05/08/2007, 00.00
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Bishop John Joseph, “a powerful voice breaking the silence”

A meeting was held in Faisalabad on the 9th anniversary of the death of Bishop John Joseph who took his own life to call the world’s attention to Pakistan’s blasphemy law. He is remembered as “the voice of the voiceless” and his act is commemorated as “the cry in the wildness that lifted the veil of silence surrounding extremism.”

Faisalabad (AsiaNews) – The late bishop of Faisalabad, Mgr John Joseph, “was the voice of the voiceless, an example of courage and evangelical devotion,” and his sacrifice “was a cry in the wildness that lifted the veil of silence surrounding extremism.” Catholics and Muslims alike gathered in Faisalabad on the 9th anniversary of his death. The prelate took his own life in 1998 to highlight to the world the injustice of the ‘blasphemy law,’ i.e. the set of legal rules that punish anyone who offends Islam, its prophet and Holy Scriptures.

On May 6, 1998, Bishop Joseph killed himself at the entrance to the courthouse in Sahiwal where Ayub Masih was on trial. Despite the lack of evidence he was sentenced to death. With his death, the prelate wanted to tell the world about the many injustices endured by Pakistan’s Catholic community.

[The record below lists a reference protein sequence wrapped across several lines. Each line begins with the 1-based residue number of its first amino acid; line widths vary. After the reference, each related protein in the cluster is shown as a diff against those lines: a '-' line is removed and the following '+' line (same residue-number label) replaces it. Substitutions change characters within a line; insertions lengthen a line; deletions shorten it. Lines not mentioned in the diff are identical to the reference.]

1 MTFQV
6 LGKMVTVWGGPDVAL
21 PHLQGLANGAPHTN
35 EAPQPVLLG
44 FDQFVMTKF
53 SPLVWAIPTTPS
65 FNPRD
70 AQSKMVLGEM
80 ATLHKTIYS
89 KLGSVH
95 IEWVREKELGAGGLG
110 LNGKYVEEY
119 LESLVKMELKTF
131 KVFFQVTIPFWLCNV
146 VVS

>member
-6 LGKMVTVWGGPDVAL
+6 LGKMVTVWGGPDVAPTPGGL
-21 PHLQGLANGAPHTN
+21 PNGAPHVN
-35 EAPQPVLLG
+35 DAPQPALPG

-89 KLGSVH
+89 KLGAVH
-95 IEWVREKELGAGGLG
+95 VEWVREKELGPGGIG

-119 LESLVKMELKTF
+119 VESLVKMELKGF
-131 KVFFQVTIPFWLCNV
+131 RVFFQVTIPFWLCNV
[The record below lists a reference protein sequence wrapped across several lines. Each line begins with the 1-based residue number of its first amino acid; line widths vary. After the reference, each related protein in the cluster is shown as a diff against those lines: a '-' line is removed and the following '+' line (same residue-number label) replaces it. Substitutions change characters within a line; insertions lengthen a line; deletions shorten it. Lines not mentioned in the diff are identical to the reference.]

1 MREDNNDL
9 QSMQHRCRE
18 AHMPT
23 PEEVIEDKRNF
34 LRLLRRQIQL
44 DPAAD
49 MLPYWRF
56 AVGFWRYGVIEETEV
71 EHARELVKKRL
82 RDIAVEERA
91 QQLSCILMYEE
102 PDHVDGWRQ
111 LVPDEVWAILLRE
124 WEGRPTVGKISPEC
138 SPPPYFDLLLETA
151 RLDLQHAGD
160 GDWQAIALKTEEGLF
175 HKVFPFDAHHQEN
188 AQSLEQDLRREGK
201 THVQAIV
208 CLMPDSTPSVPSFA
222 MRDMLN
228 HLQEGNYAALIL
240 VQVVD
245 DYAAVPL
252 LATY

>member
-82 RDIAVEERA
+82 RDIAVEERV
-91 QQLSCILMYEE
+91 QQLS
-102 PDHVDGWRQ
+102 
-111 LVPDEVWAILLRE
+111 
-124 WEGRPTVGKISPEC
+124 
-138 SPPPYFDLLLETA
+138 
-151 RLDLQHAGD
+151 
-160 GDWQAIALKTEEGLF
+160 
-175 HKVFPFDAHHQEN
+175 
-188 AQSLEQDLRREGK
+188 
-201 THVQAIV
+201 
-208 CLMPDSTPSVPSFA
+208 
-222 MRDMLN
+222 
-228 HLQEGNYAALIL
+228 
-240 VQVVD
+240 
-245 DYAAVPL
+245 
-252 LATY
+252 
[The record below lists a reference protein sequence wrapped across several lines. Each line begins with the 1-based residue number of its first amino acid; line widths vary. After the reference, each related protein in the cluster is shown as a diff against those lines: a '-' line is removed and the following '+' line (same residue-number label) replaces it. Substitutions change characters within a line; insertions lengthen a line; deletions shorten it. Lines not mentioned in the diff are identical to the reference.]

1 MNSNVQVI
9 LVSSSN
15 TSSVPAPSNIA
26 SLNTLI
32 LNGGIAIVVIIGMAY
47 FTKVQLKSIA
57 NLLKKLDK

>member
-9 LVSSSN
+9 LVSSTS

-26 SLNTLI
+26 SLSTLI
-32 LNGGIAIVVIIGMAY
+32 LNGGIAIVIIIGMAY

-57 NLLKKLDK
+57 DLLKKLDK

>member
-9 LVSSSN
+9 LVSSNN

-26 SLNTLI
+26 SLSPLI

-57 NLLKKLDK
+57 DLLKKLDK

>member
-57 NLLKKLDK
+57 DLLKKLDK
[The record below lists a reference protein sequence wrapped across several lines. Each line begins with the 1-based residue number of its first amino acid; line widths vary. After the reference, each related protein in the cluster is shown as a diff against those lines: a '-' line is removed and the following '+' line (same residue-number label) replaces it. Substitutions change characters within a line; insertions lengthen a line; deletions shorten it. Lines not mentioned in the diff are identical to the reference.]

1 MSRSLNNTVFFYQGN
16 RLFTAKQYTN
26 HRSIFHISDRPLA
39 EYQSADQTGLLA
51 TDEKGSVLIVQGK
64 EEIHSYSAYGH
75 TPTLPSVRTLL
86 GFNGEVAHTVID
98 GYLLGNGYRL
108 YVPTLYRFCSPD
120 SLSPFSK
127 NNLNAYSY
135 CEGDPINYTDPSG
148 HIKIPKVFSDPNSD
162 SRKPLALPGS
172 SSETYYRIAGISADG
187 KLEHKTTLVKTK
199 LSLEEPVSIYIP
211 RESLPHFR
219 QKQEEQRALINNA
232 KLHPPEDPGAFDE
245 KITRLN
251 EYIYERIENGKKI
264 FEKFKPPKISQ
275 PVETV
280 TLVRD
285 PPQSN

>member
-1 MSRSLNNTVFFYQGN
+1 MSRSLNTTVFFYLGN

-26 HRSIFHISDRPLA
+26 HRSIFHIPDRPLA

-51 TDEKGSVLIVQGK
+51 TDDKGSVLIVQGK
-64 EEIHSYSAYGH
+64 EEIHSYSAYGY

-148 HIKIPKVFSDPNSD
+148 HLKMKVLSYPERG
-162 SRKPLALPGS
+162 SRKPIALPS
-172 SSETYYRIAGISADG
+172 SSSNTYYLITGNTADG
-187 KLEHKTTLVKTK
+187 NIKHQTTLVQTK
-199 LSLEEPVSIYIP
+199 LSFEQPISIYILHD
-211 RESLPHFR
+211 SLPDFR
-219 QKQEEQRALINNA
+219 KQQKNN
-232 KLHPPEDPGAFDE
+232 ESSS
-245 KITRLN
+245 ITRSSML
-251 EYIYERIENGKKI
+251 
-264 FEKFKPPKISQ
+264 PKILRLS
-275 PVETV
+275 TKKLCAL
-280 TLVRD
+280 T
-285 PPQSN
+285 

During the diocesan meeting that took place on May 5 and 6, participants remembered that, in his pastoral work, Mgr John Joseph fought against fundamentalism and religious intolerance.

Faisalabad’s current bishop, Mgr Joseph Coutts, said that Bishop Joseph “always gave himself against the persecution of his people. He did so fully conscious and dedicated, always faithful to his commitment. His great personality is a milestone for us in the struggle for peace and justice.”

“He was the voice of discriminated Pakistani,” said Fr Aftab James, diocesan director of the National Commission of Inter-Faith Dialogue and Ecumenism. “He broke the culture of silence and spoke out, when no one dared to, against the extremists of the country. We should not minimise his great struggle by reducing it to seminars or anniversaries; we should instead bring it into our daily lives

For Shamim Khataq, a Muslim lawyer, Bishop Joseph was a Shaheed–e–Azam (a great martyr), a friend to everyone regardless of sect of religion.

I love and respect him very much because he always talked about the dignity of humanity. I shall remember him all my life,” Ms Khataq said.

“I spent 21 years with Mgr Joseph and found him a great man,” said Dr Shafiq, the city’s deputy inspector general and a Muslim friend of Bishop Joseph. “He was not sectarian and maintained good relations with Protestants which is an admirable quality for me because I don’t find such things among Islam’s different sects.” (QF)

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